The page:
At one time, a diagnosis of cancer was considered a death sentence, but nowadays many cancers can be treated successfully, particularly if they are discovered in the early stages of the disease. On the whole, the earlier the diagnosis is made, the greater the chance of a successful outcome.
Unfortunately, this does not always happen, and errors made by medical professionals can result in the disease not being treated as early – or indeed not treated at all or treated incorrectly – as it should have been.
In our experience, late diagnosis or misdiagnosis of cancer can lead to awful results of patients and their families and often leads to considerably higher stress levels and a lack of trust in your medical team when a patient is at their most vulnerable.
Misdiagnosis is often widely reported in the press and in the past there have been some high-profile cases in which cancer has been missed or wrongly diagnosed. An incorrect diagnosis can result in psychological harm, as well as unnecessary and unpleasant treatment and/or surgery. Many of these cancer negligence claims have recovered considerable damages.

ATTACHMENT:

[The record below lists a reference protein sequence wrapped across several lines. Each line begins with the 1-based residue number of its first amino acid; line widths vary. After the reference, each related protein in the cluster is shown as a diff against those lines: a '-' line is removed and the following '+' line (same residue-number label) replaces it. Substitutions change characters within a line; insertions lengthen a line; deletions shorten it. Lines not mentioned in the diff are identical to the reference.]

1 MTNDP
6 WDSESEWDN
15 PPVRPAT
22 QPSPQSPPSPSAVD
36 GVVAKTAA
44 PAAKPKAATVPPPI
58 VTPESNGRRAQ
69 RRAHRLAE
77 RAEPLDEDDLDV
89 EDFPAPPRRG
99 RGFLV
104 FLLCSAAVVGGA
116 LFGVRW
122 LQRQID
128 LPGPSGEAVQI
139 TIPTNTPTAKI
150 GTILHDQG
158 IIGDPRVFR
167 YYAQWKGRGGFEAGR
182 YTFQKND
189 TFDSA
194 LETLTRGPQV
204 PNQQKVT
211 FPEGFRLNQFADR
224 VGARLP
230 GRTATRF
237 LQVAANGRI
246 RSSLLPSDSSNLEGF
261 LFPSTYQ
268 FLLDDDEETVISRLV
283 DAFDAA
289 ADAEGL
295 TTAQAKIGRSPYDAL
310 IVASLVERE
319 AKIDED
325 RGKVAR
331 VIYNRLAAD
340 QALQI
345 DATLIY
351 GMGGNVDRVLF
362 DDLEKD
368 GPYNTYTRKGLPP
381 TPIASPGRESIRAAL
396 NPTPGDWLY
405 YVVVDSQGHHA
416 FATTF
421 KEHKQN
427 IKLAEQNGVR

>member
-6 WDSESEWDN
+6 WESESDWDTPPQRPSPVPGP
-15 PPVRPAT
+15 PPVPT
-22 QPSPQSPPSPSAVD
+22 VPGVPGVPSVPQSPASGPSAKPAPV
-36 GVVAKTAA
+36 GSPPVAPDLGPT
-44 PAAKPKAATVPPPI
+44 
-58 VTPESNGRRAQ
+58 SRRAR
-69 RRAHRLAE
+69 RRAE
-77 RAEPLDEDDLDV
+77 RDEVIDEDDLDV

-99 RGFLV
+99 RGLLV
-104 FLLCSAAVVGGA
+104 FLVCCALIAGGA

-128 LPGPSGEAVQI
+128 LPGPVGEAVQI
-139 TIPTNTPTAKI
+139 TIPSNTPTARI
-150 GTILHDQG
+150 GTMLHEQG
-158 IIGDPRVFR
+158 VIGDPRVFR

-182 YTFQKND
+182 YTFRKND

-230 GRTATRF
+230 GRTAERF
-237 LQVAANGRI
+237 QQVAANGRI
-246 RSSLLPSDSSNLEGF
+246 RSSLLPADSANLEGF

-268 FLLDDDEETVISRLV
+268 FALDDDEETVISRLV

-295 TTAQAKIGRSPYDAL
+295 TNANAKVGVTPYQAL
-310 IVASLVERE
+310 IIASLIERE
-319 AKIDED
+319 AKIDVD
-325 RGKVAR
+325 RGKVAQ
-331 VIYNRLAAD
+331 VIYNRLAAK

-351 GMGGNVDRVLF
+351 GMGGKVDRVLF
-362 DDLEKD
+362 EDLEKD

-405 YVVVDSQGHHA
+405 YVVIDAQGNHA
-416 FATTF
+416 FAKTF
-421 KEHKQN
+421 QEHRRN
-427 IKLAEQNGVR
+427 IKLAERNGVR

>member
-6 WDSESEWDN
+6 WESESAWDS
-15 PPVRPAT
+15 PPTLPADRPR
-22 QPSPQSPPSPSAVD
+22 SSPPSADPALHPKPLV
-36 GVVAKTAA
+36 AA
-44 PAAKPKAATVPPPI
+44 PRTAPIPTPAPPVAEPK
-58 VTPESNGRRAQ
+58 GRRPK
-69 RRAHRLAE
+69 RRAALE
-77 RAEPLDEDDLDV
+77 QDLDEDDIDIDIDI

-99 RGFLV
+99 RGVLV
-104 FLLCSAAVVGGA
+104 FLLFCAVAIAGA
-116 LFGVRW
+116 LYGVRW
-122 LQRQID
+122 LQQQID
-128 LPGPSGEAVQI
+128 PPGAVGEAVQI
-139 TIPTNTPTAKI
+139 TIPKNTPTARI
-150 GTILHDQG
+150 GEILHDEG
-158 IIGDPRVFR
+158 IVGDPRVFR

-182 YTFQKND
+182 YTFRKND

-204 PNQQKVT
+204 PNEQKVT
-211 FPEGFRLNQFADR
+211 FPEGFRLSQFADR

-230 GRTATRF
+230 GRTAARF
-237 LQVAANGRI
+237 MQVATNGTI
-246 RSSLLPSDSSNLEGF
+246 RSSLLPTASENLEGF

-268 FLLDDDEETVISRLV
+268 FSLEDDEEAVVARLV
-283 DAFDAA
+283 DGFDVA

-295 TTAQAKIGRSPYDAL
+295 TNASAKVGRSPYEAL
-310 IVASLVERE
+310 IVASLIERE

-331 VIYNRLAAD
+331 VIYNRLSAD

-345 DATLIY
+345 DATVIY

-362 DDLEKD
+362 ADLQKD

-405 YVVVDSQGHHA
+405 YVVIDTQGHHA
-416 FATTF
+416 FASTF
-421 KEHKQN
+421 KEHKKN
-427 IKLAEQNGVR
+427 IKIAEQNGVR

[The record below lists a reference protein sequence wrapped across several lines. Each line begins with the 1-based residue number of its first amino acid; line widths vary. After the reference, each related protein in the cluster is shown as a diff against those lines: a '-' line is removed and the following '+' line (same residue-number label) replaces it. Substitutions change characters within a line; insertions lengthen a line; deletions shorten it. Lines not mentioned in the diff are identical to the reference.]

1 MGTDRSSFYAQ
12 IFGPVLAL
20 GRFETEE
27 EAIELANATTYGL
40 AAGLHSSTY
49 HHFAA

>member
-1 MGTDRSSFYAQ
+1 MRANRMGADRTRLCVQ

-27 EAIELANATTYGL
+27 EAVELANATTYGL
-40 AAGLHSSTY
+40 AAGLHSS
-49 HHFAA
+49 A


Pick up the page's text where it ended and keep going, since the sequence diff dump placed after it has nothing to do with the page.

Reasons for Delays in Diagnosis
There can be a delay in diagnosis of cancer for all kinds of reasons. Some of the more common include:
- De-skilled or incompetent doctors
- Overworked doctors
- Overstretched laboratory staff
GPs who fail to recognise a particular cancer because they encounter it rarely
Common mistakes resulting in a delay in diagnosis are:
- Failure to monitor patients with a family history of cancer
- Failure to examine a patient
- Failure to investigate symptoms
- Not recognising signs and symptoms
- Ignoring, losing or misinterpreting test results
- Not referring to a specialist quickly enough